Considering the arguments for and against the complementarity between globalism and regionalization, we can identify the important common point between the differing perspectives: the political and economic objectives do not have a clear line dividing them. Since the new regionalism is powered both by the end of great questions of strategic politics and by the evolution of technological, political and economic innovations in the globalized world.

 

Stages of Integration and National Impact of the Regional Institutions

Are domestic political institutions, which have a decisive role in the policy-making process, affected by the creation of new regional political institutions? Considering that one of the characteristics of contemporary regionalism is institutional innovation (HURRELL, 1995), the consolidation of regional institutions must be understood in light of its consequences for single states. In other words, there are political implications caused by the creation of new mechanisms for representation, redistribution of decisive powers and instances of influence at the regional level.

When we observe the stages of regional integration, it becomes evident that further integration requires political and legal adjustments by member states. These changes can impact the political aspirations in the region, the balance of power among national and regional legislative powers, and the participation of the societies involved.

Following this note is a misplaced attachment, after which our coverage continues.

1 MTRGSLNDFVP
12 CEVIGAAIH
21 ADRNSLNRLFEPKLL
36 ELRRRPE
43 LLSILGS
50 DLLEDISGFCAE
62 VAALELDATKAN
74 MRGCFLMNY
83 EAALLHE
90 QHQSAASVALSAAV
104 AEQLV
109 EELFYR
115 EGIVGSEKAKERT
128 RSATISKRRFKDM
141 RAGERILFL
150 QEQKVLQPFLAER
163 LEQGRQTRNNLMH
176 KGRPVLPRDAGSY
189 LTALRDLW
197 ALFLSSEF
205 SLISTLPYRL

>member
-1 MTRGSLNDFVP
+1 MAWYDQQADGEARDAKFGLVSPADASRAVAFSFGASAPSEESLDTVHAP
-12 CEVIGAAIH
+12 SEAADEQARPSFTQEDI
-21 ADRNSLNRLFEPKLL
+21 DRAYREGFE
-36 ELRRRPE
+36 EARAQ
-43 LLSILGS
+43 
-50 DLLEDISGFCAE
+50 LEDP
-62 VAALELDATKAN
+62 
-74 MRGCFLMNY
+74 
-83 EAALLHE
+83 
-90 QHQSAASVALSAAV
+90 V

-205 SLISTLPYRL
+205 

Stages of regional integration

A regional economic integration is inaugurated by the establishment of preferential tariffs among member states as a way to prepare for the future elimination of all barriers to the movement of goods. This was the case of the creation of the European Coal and Steel Community (ESCS) in 1952, which marked the first step in European integration. The second stage is certainly a broadening of the range of assets and goods to be considered by the preferential tariffs agreement, in preparation towards the complete elimination of tariffs and the creation of a customs union. In the case of the European integration, the customs union was consolidated in 1969; and for Mercosul in 1991, with the Treaty of Asunción. Once the customs union is consolidated, it becomes feasible to mention the creation of a regional single market, since this involves the scope of the free movement of goods, people, services and capital. Nevertheless, the customs union of the MERCOSUL is still considered imperfect due to the number of exceptions to the common external tariff (CET or CXT).4